Well yes and no.... only if the part has been tested to these specs by TUV for example. A small manufacturer saying on a letter that it will do it wont work; the parts have to all go through the approval and certification.

What are you trying to make anyhow?
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Old 13.03.2012, 11:22
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Re: I'm confused about the eignungserklärung

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Well yes and no.... only if the part has been tested to these specs by TUV for example. A small manufacturer saying on a letter that it will do it wont work; the parts have to all go through the approval and certification.
Now that is a bit of good news! If I understand correctly, a letter from the maker stating it meets swiss specs and TUV approval would work? I was under the impression that TUV approval meant nothing in Switzerland.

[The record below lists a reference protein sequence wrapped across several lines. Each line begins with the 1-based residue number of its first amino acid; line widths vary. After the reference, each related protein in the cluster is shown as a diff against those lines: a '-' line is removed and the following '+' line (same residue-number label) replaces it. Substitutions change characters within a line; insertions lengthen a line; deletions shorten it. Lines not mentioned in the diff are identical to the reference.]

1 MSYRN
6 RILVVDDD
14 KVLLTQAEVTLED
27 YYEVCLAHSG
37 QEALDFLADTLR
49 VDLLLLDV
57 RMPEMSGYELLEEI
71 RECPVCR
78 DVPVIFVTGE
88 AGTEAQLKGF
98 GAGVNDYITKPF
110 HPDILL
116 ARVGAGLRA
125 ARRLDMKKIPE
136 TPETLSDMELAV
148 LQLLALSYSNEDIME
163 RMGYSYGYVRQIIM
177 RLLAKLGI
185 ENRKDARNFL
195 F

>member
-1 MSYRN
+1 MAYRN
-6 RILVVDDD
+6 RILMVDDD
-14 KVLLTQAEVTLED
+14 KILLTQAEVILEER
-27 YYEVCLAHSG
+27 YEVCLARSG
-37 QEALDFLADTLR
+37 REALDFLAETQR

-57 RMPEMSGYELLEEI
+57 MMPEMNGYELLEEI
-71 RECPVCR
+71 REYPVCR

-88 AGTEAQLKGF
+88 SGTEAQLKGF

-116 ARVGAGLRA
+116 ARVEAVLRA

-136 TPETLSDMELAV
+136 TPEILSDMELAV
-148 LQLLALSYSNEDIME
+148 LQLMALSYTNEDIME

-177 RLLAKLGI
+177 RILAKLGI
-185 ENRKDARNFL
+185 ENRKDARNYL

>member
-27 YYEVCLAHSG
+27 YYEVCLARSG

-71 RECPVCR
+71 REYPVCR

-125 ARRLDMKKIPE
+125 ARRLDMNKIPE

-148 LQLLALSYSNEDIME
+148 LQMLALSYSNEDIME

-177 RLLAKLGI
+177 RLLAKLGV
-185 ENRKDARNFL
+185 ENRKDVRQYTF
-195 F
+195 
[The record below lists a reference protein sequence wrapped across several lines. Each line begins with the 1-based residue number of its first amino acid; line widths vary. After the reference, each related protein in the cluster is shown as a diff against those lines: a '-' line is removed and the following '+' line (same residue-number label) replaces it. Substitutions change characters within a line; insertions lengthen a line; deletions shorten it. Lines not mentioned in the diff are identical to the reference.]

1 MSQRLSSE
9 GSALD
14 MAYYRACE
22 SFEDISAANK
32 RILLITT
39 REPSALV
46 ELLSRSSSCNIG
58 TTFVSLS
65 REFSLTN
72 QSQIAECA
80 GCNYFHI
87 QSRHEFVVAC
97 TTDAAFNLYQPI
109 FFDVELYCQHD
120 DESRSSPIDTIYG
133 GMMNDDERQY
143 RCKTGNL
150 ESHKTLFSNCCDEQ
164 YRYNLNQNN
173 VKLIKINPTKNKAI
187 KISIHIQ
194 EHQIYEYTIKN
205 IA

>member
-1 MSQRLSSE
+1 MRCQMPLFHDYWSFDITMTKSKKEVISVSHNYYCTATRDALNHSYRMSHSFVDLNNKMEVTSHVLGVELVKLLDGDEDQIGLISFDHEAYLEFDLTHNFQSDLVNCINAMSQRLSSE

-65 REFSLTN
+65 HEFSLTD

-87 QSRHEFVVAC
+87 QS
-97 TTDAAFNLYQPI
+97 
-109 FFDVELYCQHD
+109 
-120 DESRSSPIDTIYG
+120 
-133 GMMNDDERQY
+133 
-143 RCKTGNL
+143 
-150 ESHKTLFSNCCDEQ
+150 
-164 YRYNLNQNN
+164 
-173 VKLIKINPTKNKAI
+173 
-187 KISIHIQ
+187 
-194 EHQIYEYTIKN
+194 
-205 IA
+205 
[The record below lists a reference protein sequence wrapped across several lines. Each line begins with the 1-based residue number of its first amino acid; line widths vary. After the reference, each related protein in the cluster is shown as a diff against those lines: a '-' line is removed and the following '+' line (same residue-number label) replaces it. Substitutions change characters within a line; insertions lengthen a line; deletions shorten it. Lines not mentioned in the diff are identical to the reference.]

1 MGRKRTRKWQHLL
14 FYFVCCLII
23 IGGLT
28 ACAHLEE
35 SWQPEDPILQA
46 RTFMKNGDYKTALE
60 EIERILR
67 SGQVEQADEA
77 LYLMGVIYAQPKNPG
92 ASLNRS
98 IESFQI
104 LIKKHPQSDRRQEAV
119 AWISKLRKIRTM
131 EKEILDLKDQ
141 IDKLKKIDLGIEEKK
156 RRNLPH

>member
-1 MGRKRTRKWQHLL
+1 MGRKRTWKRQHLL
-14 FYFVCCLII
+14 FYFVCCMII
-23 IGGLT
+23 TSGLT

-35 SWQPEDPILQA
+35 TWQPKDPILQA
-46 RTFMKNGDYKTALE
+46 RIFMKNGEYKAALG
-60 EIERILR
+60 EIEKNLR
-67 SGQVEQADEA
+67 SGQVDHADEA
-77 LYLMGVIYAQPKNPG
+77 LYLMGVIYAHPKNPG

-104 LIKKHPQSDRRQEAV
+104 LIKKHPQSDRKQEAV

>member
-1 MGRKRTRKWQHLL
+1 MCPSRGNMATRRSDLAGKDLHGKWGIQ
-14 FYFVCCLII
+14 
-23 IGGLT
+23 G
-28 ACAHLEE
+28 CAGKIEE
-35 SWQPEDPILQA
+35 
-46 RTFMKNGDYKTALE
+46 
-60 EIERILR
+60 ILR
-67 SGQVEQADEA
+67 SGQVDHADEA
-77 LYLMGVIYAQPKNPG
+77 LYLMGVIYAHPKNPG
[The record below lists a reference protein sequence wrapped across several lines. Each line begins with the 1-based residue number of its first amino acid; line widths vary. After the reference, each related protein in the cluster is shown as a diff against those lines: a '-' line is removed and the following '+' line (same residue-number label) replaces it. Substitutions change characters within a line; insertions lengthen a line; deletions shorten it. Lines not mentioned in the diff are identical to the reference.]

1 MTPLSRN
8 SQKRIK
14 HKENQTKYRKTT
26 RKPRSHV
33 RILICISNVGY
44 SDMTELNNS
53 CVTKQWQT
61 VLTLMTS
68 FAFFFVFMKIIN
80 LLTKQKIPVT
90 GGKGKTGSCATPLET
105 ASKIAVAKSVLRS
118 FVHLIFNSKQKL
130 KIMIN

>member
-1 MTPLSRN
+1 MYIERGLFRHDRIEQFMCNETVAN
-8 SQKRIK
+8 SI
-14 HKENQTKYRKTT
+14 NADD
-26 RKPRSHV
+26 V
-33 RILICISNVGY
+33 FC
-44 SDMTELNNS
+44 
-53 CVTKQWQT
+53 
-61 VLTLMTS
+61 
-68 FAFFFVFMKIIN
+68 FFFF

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What are you trying to make anyhow?
Nothing in particular right now. I'm just trying to understand all of the intricacies and bureaucracy involved in working on automobiles in Switzerland. I enjoy owning and working on classic cars, and would like to get into that here, if possible. First I need to figure out all of the rules involved in such a hobby.

I currently own an older (and properly MFK'd) slow but safe car here. Back home I would have immediately done a few suspension upgrades because I would get a large improvement in safety for a small sum of money. I haven't done this because I don't understand how all this works and would like to remain on the right side of the law.
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Old 13.03.2012, 12:25
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Re: I'm confused about the eignungserklärung

Hmmm kinda, being CH it is a little more complex

For some things TUV is sufficient but on others it needs to have been tested by the other bodies and fall into their specs. It all changes car to car. We deal with a particular modification and car enhancement company for our customers and it always astounds me how they have the time to stay on top of all the regs and paperwork for each car they pass through.

The garage always supplies the certificate, stamped and signed with any mod that goes on the car.